I had to put this book down to give myself some time to adjust my expectations at least twice, in order to not end up with a whiny review that boiled down to 'but it wasn't what I expected!'
What this book is is a fantasy story, that turns fairly dark at some point, with a lot of sex magic elements. More than romance, it's the sex magic that drives the story, although I have a feeling the author is setting up for a sequel in which debts will be called in and 'I love you's will be exchanged. Don't look for the latter in this book. Thrown together by lust (on Vorgell's side) and need (on Madd's side) the two men battle witches, an evil baron and wizards to free Madd from an unwanted love collar that makes him a sex slave to the aforementioned baron. Multiple heads roll, guts get spilled and there is rape-by-demons. This isn't a particularly fluffy story, although most of the violent stuff comes (as a bit of a surprise) in the second half of the book. Up till then it is a fairly standard fantasy action story.
To me, the second half of the story read like an AD&D session. For those of you who weren't nerds two decades ago, that is a role playing game where participants play characters divided into certain classes (thief, cleric, mage etc.) who go on quests together that are set up by the game leader, called the Dungeon Master or DM. The success of the players' actions is determined by a combination of racial and class traits of the characters and the rolling of fancy dice. Certain things, like the standard looting of defeated enemies or classifying yourself as 'thief' while you are making your living gambling and as a hired sword, and not actually stealing anything ever, are typical AD&D practice. The kind of hand-wavey world building outside the immediate experience of the main characters increases that feeling. This didn't make the story bad, it was just distracting.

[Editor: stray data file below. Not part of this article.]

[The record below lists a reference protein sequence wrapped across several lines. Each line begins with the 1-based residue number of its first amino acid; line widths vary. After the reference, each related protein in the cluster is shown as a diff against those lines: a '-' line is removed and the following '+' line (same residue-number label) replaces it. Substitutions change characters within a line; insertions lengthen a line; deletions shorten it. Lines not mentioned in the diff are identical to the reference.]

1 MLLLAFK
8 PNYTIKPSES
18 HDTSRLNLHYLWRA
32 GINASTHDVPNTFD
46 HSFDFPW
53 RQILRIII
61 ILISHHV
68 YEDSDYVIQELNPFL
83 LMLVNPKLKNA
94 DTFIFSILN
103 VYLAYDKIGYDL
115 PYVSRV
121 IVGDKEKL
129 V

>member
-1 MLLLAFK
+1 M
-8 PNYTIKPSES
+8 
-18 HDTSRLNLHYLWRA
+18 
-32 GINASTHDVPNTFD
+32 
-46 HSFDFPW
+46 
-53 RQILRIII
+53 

Spencer is a competent DM and I like her writing style. It's descriptive without being overly flowery while setting the mood. Her story structure is solid, at least when it comes to action sequences. She has a strange habit of giving background information after
it is pertinent to the story. Madd's need to be in control during sex doesn't get explained until the last chapter or so, after all the sex has already happened. Not that that one was particularly hard to figure out for the average reader anyway. And Vorgell's hate for magic users gets explained only halfway through. To claim at that point that his hate is so great that he kills all magic users he encounters is just plain wrong, though. He has met nothing but magic users up till then in the story and has not had any thoughts about killing any of them. You can't just say
things are so if you're not backing them up with actions. The story would actually have been much more interesting if that hate had been a palpable thing with Madd too and didn't just come in handy when it becomes time to brain evil wizards.
And that ties in to my main peeve (yes, here comes the whiny bit). Read the first paragraph of the blurb. That, to me, says: Yay, Sex Pollen Trope
! This happens to be one of my favorite tropes (shut up, I'm not judging you for the stuff you like either). Unicorn horn is supposed to be really powerful; Madd says about the baron: “He tried everything: force, starvation, even his last speck of unicorn horn. So much for innocence; I was every man's whore that night.”
. So here is Vorgell, who used up an entire horn instead of just a speck and is warned this will last him the rest of his life. And at first this seems to be a thing, but as soon as it becomes inconvenient for the plot it gets reduced to a sex drive that really isn't any more powerful than that of your average horny teenager, maybe even less so. Its main function then seems to be that Vorgell is like an infinite reservoir of magic for Madd to use,
instead of having an overwhelmingly powerful sex drive. It's hard to write actual plot with that trope of course, PWP is pretty much a given once Sex Pollen get involved, but if you're using it, at least be consistent. If you have no use for the Eternal Boner later in the story, why not have people say it will wear off in a few weeks instead of claiming it will last forever? That way you won't have people like me grumbling that unicorn horns are the suckiest Sex Pollen ever.
Finally, all the women in this book are justifiably hated by all males (with one exception who has a grand total of two lines of dialog). This is par for the course in most m/m, but I thought I'd mention it.